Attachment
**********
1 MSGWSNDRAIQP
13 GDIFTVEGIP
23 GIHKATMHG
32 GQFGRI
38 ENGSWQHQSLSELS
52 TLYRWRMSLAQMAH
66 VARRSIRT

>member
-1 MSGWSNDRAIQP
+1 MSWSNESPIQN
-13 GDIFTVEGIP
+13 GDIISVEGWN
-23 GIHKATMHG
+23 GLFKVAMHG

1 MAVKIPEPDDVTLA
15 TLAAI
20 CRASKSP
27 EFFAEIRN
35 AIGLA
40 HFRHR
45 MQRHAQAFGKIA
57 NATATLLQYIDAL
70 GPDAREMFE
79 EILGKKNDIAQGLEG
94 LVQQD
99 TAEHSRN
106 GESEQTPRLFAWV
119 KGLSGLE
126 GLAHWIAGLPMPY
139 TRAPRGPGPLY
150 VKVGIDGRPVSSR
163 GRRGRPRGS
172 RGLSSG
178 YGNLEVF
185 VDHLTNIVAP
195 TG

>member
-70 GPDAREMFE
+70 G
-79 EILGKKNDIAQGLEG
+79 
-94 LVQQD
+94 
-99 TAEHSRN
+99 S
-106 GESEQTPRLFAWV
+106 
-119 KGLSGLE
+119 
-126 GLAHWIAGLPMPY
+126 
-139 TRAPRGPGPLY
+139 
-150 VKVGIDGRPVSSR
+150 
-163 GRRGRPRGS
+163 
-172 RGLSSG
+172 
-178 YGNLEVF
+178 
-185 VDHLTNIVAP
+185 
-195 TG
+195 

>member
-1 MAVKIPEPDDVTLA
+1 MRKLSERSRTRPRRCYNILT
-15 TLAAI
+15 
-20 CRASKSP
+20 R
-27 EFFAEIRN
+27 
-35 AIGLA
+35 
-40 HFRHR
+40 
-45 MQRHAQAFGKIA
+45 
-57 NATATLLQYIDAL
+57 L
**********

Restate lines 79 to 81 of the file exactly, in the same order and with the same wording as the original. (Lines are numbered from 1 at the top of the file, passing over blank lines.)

-45 MQRHAQAFGKIA
+45 
-57 NATATLLQYIDAL